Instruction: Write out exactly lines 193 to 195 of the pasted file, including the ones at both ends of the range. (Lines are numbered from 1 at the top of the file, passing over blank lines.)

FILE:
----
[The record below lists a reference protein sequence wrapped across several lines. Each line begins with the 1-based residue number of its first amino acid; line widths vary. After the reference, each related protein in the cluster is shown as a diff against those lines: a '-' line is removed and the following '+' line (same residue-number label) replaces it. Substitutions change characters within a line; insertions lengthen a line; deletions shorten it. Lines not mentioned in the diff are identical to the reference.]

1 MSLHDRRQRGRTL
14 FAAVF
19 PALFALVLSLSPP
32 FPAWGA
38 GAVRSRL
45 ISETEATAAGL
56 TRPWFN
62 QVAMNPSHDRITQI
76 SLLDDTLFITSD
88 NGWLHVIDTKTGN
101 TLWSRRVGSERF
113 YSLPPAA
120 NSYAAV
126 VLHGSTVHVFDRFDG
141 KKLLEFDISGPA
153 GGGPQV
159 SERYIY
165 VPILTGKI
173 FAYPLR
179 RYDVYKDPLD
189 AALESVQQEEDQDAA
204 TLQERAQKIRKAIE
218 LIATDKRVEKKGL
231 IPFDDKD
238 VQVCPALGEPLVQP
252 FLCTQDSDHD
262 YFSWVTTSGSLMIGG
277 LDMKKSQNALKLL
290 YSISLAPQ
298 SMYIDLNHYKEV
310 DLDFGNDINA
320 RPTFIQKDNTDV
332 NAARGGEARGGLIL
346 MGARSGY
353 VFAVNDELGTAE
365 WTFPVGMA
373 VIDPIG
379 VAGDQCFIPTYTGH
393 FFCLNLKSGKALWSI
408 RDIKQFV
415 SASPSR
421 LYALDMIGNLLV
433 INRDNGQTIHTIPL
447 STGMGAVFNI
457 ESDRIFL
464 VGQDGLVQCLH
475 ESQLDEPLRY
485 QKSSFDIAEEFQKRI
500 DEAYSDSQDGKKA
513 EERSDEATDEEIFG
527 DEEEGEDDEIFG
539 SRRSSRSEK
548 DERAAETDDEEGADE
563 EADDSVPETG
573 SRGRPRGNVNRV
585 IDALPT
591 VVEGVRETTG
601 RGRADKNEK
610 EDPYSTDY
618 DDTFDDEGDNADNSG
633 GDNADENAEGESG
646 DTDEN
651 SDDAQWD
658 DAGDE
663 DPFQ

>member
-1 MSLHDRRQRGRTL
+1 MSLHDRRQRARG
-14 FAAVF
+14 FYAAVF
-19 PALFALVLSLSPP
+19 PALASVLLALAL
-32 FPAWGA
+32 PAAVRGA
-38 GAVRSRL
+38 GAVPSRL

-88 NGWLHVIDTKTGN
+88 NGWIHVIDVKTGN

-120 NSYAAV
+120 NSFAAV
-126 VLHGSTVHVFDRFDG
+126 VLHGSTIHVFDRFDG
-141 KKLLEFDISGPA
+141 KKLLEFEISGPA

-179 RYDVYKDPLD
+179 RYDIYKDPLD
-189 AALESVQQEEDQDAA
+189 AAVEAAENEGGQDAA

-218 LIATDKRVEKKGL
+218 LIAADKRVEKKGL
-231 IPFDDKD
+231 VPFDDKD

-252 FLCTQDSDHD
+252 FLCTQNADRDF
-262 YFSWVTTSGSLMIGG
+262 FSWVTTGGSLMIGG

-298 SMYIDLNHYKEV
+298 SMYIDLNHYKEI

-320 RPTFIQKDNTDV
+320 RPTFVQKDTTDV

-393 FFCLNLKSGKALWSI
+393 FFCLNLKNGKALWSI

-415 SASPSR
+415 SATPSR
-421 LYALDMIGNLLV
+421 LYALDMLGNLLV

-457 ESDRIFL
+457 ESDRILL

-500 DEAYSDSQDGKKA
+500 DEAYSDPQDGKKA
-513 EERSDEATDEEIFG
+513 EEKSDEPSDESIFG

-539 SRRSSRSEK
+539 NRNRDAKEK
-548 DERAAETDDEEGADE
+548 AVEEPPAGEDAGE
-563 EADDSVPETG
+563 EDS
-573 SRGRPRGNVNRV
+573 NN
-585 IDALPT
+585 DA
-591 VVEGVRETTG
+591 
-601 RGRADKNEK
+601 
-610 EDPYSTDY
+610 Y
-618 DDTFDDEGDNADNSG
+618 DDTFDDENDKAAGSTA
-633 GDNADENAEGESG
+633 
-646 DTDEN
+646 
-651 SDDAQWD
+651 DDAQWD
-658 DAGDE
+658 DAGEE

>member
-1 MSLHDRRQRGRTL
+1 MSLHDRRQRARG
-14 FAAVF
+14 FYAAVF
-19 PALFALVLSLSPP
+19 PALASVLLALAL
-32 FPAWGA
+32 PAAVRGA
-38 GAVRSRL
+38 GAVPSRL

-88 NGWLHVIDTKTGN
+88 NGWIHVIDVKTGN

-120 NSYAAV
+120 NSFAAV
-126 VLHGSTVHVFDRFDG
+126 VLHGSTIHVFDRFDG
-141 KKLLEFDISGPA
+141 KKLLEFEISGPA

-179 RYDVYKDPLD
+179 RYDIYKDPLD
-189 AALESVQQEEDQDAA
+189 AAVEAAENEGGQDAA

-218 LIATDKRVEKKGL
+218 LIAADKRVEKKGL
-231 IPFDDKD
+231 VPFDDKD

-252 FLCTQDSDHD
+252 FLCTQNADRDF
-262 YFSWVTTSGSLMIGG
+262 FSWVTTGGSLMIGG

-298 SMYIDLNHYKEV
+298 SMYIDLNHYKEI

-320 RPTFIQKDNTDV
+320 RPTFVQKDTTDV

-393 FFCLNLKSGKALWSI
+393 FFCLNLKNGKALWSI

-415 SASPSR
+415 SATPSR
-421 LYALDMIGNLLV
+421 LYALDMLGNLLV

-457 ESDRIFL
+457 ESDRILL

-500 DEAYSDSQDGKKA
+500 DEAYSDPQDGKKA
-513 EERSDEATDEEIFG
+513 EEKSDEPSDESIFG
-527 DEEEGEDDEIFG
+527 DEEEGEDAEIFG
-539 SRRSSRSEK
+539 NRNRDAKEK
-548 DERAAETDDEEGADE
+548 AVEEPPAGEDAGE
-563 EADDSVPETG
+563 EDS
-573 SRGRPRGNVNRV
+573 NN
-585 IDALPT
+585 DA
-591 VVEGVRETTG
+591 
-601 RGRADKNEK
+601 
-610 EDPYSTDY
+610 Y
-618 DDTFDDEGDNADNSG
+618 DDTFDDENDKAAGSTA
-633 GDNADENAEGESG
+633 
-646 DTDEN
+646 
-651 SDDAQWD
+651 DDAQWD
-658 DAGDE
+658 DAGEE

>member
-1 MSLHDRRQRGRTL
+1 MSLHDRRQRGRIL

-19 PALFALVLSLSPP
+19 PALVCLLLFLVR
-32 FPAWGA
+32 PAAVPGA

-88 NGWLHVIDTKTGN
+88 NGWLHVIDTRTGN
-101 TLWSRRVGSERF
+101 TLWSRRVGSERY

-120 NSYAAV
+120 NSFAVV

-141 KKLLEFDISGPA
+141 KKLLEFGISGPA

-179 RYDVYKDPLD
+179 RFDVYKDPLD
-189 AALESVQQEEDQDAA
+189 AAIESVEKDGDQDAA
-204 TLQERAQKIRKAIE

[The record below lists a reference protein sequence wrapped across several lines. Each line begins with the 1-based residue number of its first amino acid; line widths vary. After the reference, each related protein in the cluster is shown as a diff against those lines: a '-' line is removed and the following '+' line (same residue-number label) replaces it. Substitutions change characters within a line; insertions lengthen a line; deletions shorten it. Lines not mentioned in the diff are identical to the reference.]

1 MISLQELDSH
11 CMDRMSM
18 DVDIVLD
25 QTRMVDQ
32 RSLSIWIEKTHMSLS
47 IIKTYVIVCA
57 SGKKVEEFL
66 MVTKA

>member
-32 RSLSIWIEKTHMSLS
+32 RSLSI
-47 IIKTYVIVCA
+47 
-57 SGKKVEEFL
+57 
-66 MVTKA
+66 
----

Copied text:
-563 EADDSVPETG
+563 EDS
-573 SRGRPRGNVNRV